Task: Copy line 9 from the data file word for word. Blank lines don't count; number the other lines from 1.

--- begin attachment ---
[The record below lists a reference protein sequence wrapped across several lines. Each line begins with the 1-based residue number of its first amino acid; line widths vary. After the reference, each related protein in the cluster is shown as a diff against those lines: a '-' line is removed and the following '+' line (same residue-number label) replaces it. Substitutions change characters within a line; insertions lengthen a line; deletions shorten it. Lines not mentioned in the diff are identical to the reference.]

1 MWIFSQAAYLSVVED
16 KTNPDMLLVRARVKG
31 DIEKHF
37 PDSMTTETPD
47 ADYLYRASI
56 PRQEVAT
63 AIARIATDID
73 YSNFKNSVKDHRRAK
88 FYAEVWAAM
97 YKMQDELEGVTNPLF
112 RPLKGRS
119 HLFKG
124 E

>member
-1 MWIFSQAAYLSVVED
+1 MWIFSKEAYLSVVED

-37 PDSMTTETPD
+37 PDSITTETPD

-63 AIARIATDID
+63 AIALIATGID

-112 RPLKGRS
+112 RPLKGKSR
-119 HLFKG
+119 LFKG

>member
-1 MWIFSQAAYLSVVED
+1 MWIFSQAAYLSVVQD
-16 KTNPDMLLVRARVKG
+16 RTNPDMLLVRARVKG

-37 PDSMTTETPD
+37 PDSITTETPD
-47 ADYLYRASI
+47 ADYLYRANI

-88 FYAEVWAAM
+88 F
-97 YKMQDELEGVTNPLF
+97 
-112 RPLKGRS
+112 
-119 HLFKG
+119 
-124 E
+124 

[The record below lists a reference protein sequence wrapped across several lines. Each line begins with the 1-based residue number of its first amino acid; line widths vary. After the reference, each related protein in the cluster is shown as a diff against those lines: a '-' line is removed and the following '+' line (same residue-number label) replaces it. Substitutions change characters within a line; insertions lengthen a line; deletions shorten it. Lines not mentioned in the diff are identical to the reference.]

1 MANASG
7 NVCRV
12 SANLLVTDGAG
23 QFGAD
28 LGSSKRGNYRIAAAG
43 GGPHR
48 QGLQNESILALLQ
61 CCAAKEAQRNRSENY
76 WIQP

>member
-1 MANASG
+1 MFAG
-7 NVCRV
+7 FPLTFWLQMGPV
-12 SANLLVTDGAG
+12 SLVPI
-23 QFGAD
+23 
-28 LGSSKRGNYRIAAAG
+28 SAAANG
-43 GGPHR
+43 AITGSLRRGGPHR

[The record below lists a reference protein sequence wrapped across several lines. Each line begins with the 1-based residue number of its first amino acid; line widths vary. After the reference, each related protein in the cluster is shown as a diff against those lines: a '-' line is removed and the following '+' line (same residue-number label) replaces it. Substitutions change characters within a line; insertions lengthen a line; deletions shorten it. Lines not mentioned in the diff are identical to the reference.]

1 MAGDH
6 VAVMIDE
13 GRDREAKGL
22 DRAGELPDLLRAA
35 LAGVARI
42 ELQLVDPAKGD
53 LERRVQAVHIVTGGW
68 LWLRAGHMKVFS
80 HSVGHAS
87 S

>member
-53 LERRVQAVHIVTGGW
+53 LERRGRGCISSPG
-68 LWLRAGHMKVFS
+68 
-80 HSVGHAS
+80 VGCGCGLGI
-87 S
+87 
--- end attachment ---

73 YSNFKNSVKDHRRAK